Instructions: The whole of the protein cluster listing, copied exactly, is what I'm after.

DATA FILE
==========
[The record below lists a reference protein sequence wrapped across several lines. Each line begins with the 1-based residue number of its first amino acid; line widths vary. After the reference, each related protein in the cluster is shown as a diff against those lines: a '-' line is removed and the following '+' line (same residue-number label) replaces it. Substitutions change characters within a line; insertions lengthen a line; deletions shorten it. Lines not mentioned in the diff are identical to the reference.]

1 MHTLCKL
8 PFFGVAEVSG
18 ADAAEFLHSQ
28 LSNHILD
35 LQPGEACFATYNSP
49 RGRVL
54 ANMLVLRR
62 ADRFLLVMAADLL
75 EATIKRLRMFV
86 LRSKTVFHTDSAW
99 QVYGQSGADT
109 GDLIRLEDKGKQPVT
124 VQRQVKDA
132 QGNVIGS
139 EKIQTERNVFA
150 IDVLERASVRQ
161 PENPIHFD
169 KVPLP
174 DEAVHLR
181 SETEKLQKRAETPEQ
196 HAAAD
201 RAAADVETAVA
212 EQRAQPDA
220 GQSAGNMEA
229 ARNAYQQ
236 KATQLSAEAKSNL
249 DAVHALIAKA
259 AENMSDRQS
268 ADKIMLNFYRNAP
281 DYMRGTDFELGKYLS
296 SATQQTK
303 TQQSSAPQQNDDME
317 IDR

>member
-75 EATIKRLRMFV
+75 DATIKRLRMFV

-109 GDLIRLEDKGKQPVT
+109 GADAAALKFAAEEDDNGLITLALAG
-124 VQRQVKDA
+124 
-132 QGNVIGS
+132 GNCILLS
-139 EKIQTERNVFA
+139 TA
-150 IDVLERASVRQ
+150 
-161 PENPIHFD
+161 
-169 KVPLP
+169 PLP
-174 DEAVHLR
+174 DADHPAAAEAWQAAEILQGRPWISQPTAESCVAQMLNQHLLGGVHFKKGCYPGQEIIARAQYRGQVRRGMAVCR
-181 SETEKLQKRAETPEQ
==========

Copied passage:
[The record below lists a reference protein sequence wrapped across several lines. Each line begins with the 1-based residue number of its first amino acid; line widths vary. After the reference, each related protein in the cluster is shown as a diff against those lines: a '-' line is removed and the following '+' line (same residue-number label) replaces it. Substitutions change characters within a line; insertions lengthen a line; deletions shorten it. Lines not mentioned in the diff are identical to the reference.]

1 MHTLCKL
8 PFFGVAEVSG
18 ADAAEFLHSQ
28 LSNHILD
35 LQPGEACFATYNSP
49 RGRVL
54 ANMLVLRR
62 ADRFLLVMAADLL
75 EATIKRLRMFV
86 LRSKTVFHTDSAW
99 QVYGQSGADT
109 GDLIRLEDKGKQPVT
124 VQRQVKDA
132 QGNVIGS
139 EKIQTERNVFA
150 IDVLERASVRQ
161 PENPIHFD
169 KVPLP
174 DEAVHLR
181 SETEKLQKRAETPEQ
196 HAAAD
201 RAAADVETAVA
212 EQRAQPDA
220 GQSAGNMEA
229 ARNAYQQ
236 KATQLSAEAKSNL
249 DAVHALIAKA
259 AENMSDRQS
268 ADKIMLNFYRNAP
281 DYMRGTDFELGKYLS
296 SATQQTK
303 TQQSSAPQQNDDME
317 IDR

>member
-75 EATIKRLRMFV
+75 DATIKRLRMFV

-109 GDLIRLEDKGKQPVT
+109 GADAAALKFAAEEDDNGLITLALAG
-124 VQRQVKDA
+124 
-132 QGNVIGS
+132 GNCILLS
-139 EKIQTERNVFA
+139 TA
-150 IDVLERASVRQ
+150 
-161 PENPIHFD
+161 
-169 KVPLP
+169 PLP
-174 DEAVHLR
+174 DADHPAAAEAWQAAEILQGRPWISQPTAESCVAQMLNQHLLGGVHFKKGCYPGQEIIARAQYRGQVRRGMAVCR
-181 SETEKLQKRAETPEQ